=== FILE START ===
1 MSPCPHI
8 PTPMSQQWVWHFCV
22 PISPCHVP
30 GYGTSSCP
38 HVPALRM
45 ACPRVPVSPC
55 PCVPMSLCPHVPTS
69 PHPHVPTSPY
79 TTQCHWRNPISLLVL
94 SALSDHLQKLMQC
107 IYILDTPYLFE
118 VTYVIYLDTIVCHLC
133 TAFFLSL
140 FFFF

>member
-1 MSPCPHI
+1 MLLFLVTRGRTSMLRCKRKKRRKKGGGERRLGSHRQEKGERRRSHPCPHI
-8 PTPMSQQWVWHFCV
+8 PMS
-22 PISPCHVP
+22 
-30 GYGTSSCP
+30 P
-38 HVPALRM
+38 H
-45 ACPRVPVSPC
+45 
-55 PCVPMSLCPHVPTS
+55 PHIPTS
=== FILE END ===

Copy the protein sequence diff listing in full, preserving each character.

1 MSPCPHI
8 PTPMSQQWVWHFCV
22 PISPCHVP
30 GYGTSSCP
38 HVPALRM
45 ACPRVPVSPC
55 PCVPMSLCPHVPTS
69 PHPHVPTSPY
79 TTQCHWRNPISLLVL
94 SALSDHLQKLMQC
107 IYILDTPYLFE
118 VTYVIYLDTIVCHLC
133 TAFFLSL
140 FFFF

>member
-1 MSPCPHI
+1 MLLFLVTRGRTSMLRCKRKKRRKKGGGERRLGSHRQEKGERRRSHPCPHI
-8 PTPMSQQWVWHFCV
+8 PMS
-22 PISPCHVP
+22 
-30 GYGTSSCP
+30 P
-38 HVPALRM
+38 H
-45 ACPRVPVSPC
+45 
-55 PCVPMSLCPHVPTS
+55 PHIPTS